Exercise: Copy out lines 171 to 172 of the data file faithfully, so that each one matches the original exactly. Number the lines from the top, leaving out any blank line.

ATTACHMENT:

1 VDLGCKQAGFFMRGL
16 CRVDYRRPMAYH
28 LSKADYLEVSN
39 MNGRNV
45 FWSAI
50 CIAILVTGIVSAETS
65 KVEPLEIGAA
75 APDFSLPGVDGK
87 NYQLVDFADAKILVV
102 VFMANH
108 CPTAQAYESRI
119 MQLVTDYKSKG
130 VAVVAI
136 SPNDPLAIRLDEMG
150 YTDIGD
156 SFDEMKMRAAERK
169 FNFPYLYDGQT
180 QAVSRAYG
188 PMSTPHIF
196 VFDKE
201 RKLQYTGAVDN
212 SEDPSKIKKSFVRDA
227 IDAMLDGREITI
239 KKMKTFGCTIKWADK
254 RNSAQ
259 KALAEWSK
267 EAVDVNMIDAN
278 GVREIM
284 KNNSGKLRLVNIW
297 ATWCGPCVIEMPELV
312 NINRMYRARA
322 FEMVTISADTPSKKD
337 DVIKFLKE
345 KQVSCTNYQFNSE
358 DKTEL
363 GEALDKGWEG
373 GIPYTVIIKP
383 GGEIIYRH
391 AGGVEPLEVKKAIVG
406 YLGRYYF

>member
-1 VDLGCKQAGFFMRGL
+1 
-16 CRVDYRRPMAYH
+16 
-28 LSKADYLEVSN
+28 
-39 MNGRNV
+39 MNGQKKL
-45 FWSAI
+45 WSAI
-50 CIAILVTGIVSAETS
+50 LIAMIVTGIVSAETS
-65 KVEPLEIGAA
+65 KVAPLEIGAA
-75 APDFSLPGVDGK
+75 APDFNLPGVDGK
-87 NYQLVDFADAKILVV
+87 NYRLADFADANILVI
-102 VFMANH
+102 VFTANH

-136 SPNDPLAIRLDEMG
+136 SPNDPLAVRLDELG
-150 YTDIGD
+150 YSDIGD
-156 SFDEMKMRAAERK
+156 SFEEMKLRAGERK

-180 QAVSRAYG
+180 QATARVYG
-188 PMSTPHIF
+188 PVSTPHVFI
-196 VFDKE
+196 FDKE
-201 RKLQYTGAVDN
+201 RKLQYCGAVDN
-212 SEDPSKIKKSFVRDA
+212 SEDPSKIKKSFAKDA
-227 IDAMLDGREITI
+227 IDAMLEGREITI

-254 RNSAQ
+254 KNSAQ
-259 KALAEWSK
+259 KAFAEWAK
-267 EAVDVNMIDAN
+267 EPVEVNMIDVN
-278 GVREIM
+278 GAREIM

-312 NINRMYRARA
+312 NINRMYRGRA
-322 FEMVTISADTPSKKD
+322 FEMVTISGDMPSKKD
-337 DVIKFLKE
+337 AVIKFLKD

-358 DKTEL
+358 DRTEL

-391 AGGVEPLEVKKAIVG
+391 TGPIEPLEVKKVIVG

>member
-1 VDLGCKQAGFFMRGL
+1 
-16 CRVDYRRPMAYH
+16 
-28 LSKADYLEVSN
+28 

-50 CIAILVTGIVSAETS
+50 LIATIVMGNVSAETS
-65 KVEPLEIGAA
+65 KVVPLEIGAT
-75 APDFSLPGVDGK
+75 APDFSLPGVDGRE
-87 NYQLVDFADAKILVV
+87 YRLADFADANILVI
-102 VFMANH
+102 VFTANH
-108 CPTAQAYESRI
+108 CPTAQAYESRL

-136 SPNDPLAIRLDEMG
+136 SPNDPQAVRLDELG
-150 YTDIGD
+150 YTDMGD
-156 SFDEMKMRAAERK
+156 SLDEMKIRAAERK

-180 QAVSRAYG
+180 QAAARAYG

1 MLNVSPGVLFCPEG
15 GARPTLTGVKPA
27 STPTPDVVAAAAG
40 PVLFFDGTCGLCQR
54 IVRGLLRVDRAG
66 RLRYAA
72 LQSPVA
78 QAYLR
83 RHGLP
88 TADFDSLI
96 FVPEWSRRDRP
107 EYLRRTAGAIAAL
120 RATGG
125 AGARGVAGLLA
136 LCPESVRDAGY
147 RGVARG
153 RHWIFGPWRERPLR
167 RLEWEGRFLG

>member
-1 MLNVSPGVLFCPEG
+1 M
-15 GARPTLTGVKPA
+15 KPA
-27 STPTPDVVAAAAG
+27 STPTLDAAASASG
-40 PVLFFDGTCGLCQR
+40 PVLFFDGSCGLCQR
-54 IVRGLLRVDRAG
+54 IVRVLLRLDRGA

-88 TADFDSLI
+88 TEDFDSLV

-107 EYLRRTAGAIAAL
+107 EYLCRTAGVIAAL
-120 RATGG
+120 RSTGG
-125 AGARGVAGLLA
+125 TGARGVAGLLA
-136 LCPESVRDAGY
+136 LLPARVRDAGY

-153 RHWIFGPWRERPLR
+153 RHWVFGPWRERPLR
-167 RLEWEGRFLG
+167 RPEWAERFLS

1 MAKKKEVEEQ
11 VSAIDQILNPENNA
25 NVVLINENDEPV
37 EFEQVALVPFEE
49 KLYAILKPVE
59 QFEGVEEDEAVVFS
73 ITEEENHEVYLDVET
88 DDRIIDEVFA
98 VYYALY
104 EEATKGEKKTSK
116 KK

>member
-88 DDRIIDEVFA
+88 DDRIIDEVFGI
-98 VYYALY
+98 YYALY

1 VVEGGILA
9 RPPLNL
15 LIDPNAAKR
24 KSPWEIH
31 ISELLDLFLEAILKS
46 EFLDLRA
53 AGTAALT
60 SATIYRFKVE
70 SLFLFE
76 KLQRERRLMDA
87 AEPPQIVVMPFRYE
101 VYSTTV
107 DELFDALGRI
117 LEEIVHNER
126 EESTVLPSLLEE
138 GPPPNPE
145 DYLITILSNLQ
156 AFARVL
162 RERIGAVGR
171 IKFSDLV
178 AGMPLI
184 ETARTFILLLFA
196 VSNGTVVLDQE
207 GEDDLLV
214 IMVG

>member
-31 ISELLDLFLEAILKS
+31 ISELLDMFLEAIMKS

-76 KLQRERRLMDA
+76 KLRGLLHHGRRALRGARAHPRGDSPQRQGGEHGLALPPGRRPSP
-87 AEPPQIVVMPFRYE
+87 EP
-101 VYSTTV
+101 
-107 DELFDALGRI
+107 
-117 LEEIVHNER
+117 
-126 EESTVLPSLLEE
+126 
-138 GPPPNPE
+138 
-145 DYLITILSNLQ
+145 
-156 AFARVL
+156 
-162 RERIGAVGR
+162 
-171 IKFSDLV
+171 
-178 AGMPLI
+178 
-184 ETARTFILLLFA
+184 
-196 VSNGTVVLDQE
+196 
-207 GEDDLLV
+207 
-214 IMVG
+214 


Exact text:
37 EFEQVALVPFEE
49 KLYAILKPVE